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'Super-size' strike: Why fast-food workers walked out for higher wages

After nearly a year of protest in New York City, fast-food workers expanded their picket lines Thursday to dozens of cities to demand $15-an-hour wages. Strikers say many workers are older, some supporting families, and can't live on $7.25 an hour.

By Chelsea B. SheasleyCorrespondent / August 29, 2013

Workers and their supporters protest outside a Burger King in Los Angeles on Thursday. The event is part of a broad strike by fast-food workers – the largest ever for the industry – to call for wages of $15 an hour.

Lucy Nicholson/Reuters

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Fast-food workers across America are going on strike Thursday in what they hope will be the largest strike ever for their industry.

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Asia Editor

Chelsea Sheasley is the Monitor's Asia Editor, overseeing regional coverage for CSMonitor.com and the weekly magazine.

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Workers in at least 35 cities are expected to picket chains like McDonald’s, Burger King, Kentucky Fried Chicken, and Wendy’s to demand higher wages and the right to unionize.

In July, about 2,200 fast-food workers participated in a one-day strike in seven cities, the largest effort to date. That followed nearly a year of protests that originated in New York City in November 2012.

“Hold the burgers! Hold the fries! Make our wages super-size!” chanted strikers outside a McDonald’s in Detroit Thursday.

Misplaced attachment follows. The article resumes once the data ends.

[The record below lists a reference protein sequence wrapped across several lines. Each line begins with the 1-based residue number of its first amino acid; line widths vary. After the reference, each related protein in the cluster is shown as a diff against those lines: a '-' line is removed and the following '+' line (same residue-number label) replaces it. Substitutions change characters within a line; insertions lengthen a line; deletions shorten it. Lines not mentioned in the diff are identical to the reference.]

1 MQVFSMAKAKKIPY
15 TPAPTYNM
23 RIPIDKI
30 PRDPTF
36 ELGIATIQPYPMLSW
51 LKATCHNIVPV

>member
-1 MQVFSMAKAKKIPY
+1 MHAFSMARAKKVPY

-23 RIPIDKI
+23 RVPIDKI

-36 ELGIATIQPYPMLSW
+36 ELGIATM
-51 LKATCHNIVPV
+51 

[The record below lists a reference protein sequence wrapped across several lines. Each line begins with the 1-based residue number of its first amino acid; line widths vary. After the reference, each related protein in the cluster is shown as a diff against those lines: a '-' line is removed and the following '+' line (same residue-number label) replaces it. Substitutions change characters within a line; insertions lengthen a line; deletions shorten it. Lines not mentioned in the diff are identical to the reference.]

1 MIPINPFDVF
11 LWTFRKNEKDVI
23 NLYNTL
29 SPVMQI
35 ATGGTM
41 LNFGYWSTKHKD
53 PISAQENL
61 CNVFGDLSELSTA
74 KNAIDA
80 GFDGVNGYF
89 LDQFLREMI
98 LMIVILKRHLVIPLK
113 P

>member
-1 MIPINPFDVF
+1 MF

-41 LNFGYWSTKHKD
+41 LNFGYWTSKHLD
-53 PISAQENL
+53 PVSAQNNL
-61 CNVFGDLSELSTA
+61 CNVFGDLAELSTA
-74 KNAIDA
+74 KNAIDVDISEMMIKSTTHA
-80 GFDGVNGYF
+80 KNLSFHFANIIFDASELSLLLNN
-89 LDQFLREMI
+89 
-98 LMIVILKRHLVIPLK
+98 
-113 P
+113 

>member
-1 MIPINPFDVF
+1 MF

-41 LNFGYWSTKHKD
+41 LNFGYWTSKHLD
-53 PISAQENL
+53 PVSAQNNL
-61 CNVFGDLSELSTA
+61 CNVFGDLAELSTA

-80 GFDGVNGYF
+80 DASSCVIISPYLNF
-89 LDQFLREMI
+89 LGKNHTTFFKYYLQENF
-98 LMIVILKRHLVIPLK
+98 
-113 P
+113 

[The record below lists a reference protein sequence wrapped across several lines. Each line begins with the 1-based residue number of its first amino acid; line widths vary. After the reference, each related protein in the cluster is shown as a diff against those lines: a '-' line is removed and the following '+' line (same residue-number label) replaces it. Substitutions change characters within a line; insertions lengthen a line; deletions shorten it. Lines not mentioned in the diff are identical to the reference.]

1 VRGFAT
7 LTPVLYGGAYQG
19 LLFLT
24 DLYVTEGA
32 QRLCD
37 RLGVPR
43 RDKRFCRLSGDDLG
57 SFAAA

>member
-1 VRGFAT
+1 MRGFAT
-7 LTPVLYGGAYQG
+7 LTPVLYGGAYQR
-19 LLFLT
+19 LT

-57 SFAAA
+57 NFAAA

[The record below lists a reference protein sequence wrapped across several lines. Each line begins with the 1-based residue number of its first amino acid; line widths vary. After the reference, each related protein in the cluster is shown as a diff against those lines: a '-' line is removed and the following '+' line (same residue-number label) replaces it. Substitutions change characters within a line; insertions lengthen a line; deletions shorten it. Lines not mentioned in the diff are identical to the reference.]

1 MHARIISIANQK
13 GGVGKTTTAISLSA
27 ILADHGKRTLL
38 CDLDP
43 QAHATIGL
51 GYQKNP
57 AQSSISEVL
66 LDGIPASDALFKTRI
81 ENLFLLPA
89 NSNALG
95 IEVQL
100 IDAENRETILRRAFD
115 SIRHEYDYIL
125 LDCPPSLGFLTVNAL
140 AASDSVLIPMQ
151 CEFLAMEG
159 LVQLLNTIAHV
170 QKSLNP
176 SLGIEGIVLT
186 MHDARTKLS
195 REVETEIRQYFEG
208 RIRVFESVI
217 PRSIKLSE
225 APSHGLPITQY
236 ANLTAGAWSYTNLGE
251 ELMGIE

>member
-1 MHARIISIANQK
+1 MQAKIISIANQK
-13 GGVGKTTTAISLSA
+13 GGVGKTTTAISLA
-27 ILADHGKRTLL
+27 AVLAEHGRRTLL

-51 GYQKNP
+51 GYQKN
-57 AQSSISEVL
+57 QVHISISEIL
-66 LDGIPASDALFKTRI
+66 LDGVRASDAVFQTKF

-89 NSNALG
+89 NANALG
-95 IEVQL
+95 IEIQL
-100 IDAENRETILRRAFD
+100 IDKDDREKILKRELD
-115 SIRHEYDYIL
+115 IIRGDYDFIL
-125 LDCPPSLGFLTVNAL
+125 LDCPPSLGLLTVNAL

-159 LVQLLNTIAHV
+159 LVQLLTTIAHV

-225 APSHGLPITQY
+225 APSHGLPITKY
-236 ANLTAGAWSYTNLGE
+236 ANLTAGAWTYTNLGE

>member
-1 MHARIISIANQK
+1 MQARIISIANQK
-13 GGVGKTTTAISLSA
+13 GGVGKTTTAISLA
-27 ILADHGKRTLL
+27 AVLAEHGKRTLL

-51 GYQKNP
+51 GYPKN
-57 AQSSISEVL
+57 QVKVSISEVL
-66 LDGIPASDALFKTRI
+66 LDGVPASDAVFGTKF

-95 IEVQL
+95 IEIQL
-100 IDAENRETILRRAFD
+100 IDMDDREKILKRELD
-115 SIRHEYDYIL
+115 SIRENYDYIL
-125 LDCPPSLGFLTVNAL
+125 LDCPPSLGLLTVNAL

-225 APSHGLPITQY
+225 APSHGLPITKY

Protesters are calling for $15-an-hour wages, more than double the federal minimum wage of $7.25 an hour, which would increase the annual earnings of a full-time employee from $15,000 a year to $31,000 a year.

While a young workforce and quick turnover have traditionally characterized the fast-food industry, protesters say the Great Recession caused more parents and older workers to rely on fast-food jobs. But they can’t survive on current wages, they say.

“Because of the difficulty of getting jobs in general … for people with relatively modest education levels, you have a lot of people working in these companies who are trying to support a family based upon their earnings alone,” Ronald Ehrenberg, a professor of industrial and labor relations and economics at Cornell University, told Time. “That’s very, very difficult to do.”

Industry officials counter that the demographics of fast-food workers haven’t substantially changed. Officials at the National Restaurant Association say only 5 percent of restaurant employees earn the federal minimum wage and that 7 of 10 fast-food workers earning an entry-level wage are under the age of 25.

Moreover, the number of strikers is also only a small percentage of the roughly 2.4 million fast-food workers in the United States, opponents say.

Supporters point to a study by the Economic Policy Institute that calculated that 88 percent of workers in jobs paying less than $10 an hour are older than 20, and a third are older than 40, reports USA Today.

At the federal level, President Obama and some members of Congress have pressed for a raise in the minimum wage – but nowhere near the protesters’ demands of $15 an hour. Mr. Obama supports a $9-an-hour minimum wage.

On Thursday, Labor Secretary Thomas Perez said the fast-food strikes show the need to raise the minimum wage.

A complicating factor in the fast-food wage fight is that most Mickey-Ds and Burger Kings are franchised, and local owners set wages.

Here is a sampling of voices from protesters across the country:

Chicago

“Nancy Salgado, 26, of Chicago, earns $8.25 an hour, Illinois' minimum wage, as a McDonald's cashier, though she has worked for the company for 10 years. Ms. Salgado, who has no health benefits, says she relies on Medicaid to provide health care for her two children and often skimps on their clothing purchases,” reports USA Today.

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